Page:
, Volume 12, Issue 3, pp 197-202
Date: 23 Feb 2011

Management of Rising Prostate-specific Antigen After a Negative Biopsy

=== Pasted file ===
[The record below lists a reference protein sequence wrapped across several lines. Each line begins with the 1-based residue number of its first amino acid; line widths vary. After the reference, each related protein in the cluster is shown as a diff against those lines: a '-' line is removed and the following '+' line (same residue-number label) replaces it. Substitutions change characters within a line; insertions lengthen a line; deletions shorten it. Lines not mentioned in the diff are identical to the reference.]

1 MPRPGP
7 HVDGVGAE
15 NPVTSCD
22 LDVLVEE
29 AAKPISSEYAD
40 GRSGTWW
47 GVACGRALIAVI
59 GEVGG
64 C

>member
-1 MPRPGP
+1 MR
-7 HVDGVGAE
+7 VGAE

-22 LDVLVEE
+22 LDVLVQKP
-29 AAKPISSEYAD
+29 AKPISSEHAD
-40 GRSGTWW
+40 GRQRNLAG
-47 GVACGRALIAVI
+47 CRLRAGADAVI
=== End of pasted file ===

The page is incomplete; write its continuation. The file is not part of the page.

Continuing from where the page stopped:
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Prostate biopsy remains one of the most commonly performed urologic office procedures. A significant percentage of men with a negative result may have unrecognized disease. Inadequate biopsy strategies or findings of high-grade prostatic intraepithelial neoplasia or atypia increase this likelihood. The term “negative biopsy” may be misleading. Traditional sextant biopsy is inaccurate and extended- or saturation-biopsy protocols miss small cancers. A rising prostate-specific antigen (PSA) after a negative prostate biopsy may indicate undiagnosed cancer. Magnetic resonance imaging (MRI) and template-guided biopsy have been proposed as diagnostic adjuncts in this setting. Medical manipulation has met with limited acceptance in this setting. In the presence of a rising PSA after a negative biopsy a low threshold for repeat biopsy should be entertained. Saturation biopsy increases cancer detection, especially in patients with more than two prior biopsies. Adjuncts to improve cancer detection, such as administration of 5-α-reductase inhibitors and MRI, are promising.